English   español  
Por favor, use este identificador para citar o enlazar a este item: http://hdl.handle.net/10261/115705
Compartir / Impacto:
Estadísticas
Add this article to your Mendeley library MendeleyBASE
Citado 20 veces en Web of Knowledge®  |  Pub MebCentral Ver citas en PubMed Central  |  Ver citas en Google académico
Visualizar otros formatos: MARC | Dublin Core | RDF | ORE | MODS | METS | DIDL
Exportar otros formatos: Exportar EndNote (RIS)Exportar EndNote (RIS)Exportar EndNote (RIS)
Título

Enhancement of chemokine function as an immunomodulatory strategy employed by human herpesviruses

Autor Viejo-Borbolla, Abel; Martínez-Martín, Nadia; Nel, Hendrik J.; Rueda, Patricia; Martín, Rocío; Blanco, Soledad; Arenzana-Seisdedos, Fernando; Thelen, Marcus; Fallon, Padraic; Alcamí, Antonio
Fecha de publicación 2012
EditorPublic Library of Science
Citación PLoS Pathogens 8 (2): e1002497 (2012)
ResumenHerpes simplex virus (HSV) types 1 and 2 are highly prevalent human neurotropic pathogens that cause a variety of diseases, including lethal encephalitis. The relationship between HSV and the host immune system is one of the main determinants of the infection outcome. Chemokines play relevant roles in antiviral response and immunopathology, but the modulation of chemokine function by HSV is not well understood. We have addressed the modulation of chemokine function mediated by HSV. By using surface plasmon resonance and crosslinking assays we show that secreted glycoprotein G (SgG) from both HSV-1 and HSV-2 binds chemokines with high affinity. Chemokine binding activity was also observed in the supernatant of HSV-2 infected cells and in the plasma membrane of cells infected with HSV-1 wild type but not with a gG deficient HSV-1 mutant. Cell-binding and competition experiments indicate that the interaction takes place through the glycosaminoglycan-binding domain of the chemokine. The functional relevance of the interaction was determined both in vitro, by performing transwell assays, time-lapse microscopy, and signal transduction experiments; and in vivo, using the air pouch model of inflammation. Interestingly, and in contrast to what has been observed for previously described viral chemokine binding proteins, HSV SgGs do not inhibit chemokine function. On the contrary, HSV SgGs enhance chemotaxis both in vitro and in vivo through increasing directionality, potency and receptor signaling. This is the first report, to our knowledge, of a viral chemokine binding protein from a human pathogen that increases chemokine function and points towards a previously undescribed strategy of immune modulation mediated by viruses.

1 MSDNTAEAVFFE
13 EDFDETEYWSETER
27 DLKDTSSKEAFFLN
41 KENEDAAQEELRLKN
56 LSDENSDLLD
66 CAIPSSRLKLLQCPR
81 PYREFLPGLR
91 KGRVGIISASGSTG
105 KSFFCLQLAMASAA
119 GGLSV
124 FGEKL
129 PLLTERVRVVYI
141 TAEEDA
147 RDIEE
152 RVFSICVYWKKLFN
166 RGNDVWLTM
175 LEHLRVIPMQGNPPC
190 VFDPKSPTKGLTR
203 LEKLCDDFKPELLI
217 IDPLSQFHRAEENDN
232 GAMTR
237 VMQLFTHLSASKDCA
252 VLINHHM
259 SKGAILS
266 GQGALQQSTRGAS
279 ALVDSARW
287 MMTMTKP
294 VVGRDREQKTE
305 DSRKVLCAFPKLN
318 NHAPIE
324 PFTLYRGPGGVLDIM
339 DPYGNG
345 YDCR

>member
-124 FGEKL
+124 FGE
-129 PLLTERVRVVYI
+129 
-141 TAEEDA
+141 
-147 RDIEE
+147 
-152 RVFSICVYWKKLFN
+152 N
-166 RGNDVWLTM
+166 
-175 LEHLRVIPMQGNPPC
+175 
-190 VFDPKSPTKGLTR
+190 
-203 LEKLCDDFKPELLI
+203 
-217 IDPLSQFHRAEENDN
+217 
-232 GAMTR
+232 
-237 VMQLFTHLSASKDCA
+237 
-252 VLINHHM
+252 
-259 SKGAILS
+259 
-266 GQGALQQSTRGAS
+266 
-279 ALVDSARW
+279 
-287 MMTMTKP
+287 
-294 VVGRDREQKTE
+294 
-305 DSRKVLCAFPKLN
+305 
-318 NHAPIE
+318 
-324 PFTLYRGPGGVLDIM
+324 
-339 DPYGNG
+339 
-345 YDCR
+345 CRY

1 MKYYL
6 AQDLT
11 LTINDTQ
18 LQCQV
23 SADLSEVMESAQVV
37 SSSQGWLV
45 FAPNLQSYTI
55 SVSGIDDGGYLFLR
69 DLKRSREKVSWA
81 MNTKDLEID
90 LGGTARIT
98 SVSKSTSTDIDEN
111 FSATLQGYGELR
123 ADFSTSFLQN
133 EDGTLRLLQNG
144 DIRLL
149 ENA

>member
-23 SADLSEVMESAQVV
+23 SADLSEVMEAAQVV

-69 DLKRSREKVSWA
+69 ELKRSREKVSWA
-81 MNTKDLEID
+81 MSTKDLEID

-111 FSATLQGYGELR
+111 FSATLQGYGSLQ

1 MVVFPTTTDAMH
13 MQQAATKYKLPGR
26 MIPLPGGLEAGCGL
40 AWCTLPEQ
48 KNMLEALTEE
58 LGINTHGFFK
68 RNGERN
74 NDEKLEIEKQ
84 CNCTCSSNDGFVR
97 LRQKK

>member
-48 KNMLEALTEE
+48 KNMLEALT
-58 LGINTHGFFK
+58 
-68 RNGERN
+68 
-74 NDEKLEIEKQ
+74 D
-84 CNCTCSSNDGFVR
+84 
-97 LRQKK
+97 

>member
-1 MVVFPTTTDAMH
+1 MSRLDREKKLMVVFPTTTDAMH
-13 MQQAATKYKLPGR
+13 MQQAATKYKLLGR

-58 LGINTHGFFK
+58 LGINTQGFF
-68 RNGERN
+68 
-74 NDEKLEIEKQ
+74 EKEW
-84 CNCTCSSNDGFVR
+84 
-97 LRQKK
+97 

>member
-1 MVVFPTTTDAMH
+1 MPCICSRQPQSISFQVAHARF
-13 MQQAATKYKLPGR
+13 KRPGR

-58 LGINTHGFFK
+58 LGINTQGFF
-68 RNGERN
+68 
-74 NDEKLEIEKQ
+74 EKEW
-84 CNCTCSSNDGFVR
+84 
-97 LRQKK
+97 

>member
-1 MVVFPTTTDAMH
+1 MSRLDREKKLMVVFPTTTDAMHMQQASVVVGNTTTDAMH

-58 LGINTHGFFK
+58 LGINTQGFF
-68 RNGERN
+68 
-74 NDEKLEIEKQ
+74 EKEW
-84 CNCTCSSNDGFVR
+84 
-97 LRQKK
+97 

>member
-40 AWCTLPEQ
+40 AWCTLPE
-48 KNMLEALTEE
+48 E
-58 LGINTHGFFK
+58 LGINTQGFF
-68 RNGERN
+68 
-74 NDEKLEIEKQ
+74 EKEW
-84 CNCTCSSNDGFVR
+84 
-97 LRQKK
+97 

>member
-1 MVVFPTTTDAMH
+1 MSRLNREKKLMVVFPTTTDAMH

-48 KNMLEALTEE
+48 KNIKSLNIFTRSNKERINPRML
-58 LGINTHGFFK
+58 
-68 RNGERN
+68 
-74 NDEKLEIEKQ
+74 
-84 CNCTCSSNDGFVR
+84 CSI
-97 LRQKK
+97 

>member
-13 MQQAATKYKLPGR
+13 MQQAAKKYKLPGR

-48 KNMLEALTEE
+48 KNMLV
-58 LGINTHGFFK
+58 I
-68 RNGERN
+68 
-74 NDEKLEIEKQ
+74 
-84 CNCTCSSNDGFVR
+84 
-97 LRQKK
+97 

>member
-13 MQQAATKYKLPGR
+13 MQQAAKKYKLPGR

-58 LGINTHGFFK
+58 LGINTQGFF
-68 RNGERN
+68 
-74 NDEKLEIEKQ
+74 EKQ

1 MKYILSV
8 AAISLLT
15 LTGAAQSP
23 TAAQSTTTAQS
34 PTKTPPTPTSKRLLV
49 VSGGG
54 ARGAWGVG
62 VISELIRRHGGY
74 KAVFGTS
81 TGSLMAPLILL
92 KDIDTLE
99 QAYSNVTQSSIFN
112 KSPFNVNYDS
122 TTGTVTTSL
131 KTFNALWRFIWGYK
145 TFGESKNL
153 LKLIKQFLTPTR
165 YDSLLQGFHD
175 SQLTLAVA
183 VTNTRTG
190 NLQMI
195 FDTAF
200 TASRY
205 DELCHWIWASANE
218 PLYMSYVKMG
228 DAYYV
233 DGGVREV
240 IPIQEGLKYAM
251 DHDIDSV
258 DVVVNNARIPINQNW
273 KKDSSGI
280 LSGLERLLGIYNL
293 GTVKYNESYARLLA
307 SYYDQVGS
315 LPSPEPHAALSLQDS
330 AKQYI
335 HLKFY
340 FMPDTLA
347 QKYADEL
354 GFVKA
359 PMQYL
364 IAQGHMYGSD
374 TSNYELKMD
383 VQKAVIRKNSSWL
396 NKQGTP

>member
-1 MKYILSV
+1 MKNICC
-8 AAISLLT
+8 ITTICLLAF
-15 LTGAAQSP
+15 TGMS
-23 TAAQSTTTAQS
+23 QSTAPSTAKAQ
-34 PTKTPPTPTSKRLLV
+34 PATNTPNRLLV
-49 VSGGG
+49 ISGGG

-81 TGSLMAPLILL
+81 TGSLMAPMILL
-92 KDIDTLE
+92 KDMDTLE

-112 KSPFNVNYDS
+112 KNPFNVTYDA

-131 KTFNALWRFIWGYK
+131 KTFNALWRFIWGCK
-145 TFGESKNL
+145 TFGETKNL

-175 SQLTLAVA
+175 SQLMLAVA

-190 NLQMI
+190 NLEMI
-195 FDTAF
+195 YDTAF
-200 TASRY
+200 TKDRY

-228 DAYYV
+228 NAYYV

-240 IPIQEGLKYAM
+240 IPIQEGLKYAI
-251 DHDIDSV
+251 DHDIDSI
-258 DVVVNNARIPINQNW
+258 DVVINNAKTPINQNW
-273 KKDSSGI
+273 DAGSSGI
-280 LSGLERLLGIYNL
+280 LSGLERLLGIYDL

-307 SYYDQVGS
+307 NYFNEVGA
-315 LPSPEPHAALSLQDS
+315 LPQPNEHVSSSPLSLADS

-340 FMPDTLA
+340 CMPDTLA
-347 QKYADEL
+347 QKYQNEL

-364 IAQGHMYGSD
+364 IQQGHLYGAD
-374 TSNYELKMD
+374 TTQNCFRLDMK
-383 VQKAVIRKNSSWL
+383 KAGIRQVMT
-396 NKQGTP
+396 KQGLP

URI http://hdl.handle.net/10261/115705
DOI10.1371/journal.ppat.1002497
Identificadoresdoi: 10.1371/journal.ppat.1002497
issn: 1553-7366
Aparece en las colecciones: (CBM) Artículos
Ficheros en este ítem:
Fichero Descripción Tamaño Formato  
A_Alcami_Enhacement.pdf1,47 MBAdobe PDFVista previa
Visualizar/Abrir
Mostrar el registro completo
 



NOTA: Los ítems de Digital.CSIC están protegidos por copyright, con todos los derechos reservados, a menos que se indique lo contrario.